The organization investigates and analyzes such problems as threats of nuclear proliferation, particularly in the regions of potential conflicts, like in the Middle East or South-Central Asia: nuclear programmes of Iran, India, Pakistan, Israel; as well as areas of potential conflicts or long-standing antagonisms with a possible danger of confrontation, as between India and Pakistan.

Pughwash Conferences participants also analyze such social and political processes, as the Arab Spring or the development of radical Islamic movements, the growing tension between Iran working on its nuclear programme and Israel which already has nuclear weapons.

In 1995, fifty years after the bombs on Hiroshima and Nagasaki, also forty years after the Russell-Einstein Manifesto had been signed, Pugwash Conferences and Joseph Rotblat were jointly awarded the Nobel Peace Prize for ‘for their efforts to diminish the part played by nuclear arms in international politics and in the longer run to eliminate such arms’. The Norwegian Nobel Committee decided that awarding both the Pugwash Conferences and Rotblat ‘will encourage world leaders to intensify their efforts to rid the world of nuclear weapons’.

PCSWA has provided research and analyses instrumental for negotiating such agreements as the Nuclear Nonproliferation Treaty in 1968, the 1972 ABM treaty between the United States and USSR, or the Chemical Weapons Convention of 1993. Furthermore, Pugwash Conferences participants have been involved in Track Two Diplomacy (informal diplomacy between countries which often have no diplomatic relations) meant to establish a dialogue, prevent tension escalation, and seek conflict resolution or confidence-building.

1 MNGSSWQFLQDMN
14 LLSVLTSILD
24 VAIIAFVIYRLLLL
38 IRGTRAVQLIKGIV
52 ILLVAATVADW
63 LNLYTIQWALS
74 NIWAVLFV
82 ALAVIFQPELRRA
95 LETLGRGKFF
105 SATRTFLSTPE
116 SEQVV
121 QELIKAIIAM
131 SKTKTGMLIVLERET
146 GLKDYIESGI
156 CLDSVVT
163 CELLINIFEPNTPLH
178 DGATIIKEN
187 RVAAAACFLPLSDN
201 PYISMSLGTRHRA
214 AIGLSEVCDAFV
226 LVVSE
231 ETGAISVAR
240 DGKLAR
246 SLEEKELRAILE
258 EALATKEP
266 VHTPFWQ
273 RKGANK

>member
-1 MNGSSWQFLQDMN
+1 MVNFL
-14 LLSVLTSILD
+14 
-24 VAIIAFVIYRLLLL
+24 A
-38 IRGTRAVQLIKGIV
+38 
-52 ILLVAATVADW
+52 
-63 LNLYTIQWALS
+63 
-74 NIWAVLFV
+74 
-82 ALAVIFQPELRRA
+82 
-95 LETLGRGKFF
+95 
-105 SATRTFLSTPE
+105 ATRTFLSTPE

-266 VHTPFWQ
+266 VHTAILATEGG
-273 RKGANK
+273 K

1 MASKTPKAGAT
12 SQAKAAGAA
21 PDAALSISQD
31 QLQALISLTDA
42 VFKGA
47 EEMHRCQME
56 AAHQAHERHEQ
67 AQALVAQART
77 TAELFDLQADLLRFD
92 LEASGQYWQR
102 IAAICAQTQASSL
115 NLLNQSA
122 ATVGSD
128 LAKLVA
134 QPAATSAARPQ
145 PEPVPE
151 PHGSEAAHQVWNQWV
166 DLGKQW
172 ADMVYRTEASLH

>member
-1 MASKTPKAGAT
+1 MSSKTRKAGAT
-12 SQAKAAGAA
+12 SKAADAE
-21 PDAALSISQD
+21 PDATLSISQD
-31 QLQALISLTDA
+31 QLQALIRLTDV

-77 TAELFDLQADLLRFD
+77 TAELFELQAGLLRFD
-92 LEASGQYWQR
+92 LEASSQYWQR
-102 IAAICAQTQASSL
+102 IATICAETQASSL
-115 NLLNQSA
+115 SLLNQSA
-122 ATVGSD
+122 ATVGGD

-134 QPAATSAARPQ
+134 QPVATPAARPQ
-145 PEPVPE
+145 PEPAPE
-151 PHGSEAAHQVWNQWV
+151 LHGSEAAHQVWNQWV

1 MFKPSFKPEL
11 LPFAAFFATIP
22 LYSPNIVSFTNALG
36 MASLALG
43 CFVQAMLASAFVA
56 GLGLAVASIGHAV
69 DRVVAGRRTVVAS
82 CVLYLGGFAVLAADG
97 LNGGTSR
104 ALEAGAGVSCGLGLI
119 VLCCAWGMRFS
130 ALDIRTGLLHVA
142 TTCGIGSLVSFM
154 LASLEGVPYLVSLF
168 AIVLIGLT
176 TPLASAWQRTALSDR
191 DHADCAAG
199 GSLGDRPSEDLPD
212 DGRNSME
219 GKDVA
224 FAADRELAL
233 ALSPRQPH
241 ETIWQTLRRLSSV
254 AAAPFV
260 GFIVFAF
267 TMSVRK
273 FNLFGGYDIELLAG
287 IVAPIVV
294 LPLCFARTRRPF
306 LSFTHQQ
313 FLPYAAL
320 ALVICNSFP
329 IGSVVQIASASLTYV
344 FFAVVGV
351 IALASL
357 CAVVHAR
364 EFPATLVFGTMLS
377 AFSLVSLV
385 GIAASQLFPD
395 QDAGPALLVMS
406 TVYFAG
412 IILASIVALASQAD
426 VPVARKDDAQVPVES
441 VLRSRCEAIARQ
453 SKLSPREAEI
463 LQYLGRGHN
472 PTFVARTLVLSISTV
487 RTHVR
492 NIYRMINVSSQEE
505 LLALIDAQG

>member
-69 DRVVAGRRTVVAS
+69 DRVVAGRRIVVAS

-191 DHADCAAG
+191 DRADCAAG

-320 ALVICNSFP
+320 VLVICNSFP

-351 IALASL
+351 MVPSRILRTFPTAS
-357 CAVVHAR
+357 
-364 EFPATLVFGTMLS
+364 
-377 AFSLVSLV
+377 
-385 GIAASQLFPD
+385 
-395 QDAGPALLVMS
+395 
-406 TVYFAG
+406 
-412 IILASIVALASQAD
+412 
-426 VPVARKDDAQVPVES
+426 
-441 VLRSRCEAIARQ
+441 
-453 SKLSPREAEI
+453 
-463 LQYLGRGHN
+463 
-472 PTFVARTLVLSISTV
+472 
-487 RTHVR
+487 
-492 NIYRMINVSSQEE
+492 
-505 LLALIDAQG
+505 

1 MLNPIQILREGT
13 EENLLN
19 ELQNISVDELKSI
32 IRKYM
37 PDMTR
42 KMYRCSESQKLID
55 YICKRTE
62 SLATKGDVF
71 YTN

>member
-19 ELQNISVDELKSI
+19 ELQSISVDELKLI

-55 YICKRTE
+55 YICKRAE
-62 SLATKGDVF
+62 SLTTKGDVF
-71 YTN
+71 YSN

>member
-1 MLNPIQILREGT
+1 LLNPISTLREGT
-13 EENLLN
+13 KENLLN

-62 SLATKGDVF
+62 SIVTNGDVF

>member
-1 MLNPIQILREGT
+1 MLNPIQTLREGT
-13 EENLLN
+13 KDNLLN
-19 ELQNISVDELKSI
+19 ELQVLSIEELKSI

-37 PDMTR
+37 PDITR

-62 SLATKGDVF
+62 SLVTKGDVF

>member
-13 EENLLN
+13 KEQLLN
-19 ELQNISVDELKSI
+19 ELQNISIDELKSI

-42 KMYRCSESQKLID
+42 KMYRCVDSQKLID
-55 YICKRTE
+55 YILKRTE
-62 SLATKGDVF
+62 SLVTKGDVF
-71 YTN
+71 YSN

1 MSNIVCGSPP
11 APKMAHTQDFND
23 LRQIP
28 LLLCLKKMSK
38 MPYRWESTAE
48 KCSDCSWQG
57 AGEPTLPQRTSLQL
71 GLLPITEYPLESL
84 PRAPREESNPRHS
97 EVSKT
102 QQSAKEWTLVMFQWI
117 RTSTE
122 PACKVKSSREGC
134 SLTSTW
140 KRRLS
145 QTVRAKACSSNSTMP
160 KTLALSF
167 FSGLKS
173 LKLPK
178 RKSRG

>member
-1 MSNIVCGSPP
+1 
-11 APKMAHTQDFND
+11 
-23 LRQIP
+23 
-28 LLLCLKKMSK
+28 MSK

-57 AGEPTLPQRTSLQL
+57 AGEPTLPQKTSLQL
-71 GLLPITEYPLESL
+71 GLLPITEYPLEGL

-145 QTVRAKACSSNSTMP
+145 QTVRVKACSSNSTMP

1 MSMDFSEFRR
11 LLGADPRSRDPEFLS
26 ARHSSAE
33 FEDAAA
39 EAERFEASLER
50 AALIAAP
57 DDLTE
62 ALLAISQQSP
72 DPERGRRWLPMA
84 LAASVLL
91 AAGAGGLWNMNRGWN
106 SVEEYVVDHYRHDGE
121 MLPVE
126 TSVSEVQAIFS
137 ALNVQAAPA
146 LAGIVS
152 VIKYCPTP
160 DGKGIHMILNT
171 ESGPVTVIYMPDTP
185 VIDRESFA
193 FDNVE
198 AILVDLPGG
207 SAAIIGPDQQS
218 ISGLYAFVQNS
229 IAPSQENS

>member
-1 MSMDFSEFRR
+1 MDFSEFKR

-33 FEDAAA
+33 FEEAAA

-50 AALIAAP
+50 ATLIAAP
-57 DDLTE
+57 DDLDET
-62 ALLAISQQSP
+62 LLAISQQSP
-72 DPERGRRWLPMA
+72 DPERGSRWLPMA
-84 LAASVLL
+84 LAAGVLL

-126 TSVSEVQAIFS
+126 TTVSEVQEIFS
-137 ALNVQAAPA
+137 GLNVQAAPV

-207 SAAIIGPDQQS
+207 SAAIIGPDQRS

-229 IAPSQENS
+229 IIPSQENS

PCSWA tries to lobby among politicians by providing them with the outcome of their research and debates. Moreover, the organization hosts special meetings for scientists enabling them to stay in close touch with academic circles and research centres.

Serving as the current President of the Pugwash Conferences is Jayantha Dhanapala, a former Ambassador of Sri Lanka to the US and UN; the physicist and mathematician, as well as a peace activist Paolo Cotta-Ramusino is the organization’s Secretary-General.  In 1988-97, its President was Rotblat who apart from having been awarded with the Nobel Peace Prize has received a knighthood. As a matter of fact, among Pugwash Conferences’ leaders there have been Nobel Laureates, illustrious scientists, and winners of the most prestigious academic awards.

In 2005, Sir Rotblat who  always spoke of himself as a Pole with a British passport, wrote in the article for ‘The New York Times’: ‘Today we confront the possibilities of nuclear terrorism (…). The two former superpowers still hold enormous nuclear arsenals. North Korea and Iran are advancing their capability to build nuclear weapons. (…) The result could be a new nuclear arms race’. The challenges which were relevant in 1957 when the Pugwash movement was first established are as relevant today, warned 97-year-old Rotblat.

Marta Fita-Czuchnowska (PAP)